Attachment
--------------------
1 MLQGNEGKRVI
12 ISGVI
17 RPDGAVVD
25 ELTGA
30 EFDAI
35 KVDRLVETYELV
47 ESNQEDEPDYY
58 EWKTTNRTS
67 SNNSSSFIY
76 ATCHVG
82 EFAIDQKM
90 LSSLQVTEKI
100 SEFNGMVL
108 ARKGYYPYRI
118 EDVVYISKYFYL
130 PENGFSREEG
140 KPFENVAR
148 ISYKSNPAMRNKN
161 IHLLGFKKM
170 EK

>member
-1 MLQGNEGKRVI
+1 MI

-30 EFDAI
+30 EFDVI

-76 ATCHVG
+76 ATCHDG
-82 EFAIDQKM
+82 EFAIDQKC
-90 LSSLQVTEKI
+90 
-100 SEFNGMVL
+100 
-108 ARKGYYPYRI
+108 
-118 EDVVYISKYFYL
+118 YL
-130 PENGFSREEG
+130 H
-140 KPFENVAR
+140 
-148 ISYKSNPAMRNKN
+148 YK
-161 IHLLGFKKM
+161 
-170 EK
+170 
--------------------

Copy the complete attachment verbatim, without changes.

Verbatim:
1 MLQGNEGKRVI
12 ISGVI
17 RPDGAVVD
25 ELTGA
30 EFDAI
35 KVDRLVETYELV
47 ESNQEDEPDYY
58 EWKTTNRTS
67 SNNSSSFIY
76 ATCHVG
82 EFAIDQKM
90 LSSLQVTEKI
100 SEFNGMVL
108 ARKGYYPYRI
118 EDVVYISKYFYL
130 PENGFSREEG
140 KPFENVAR
148 ISYKSNPAMRNKN
161 IHLLGFKKM
170 EK

>member
-1 MLQGNEGKRVI
+1 MI

-30 EFDAI
+30 EFDVI

-76 ATCHVG
+76 ATCHDG
-82 EFAIDQKM
+82 EFAIDQKC
-90 LSSLQVTEKI
+90 
-100 SEFNGMVL
+100 
-108 ARKGYYPYRI
+108 
-118 EDVVYISKYFYL
+118 YL
-130 PENGFSREEG
+130 H
-140 KPFENVAR
+140 
-148 ISYKSNPAMRNKN
+148 YK
-161 IHLLGFKKM
+161 
-170 EK
+170 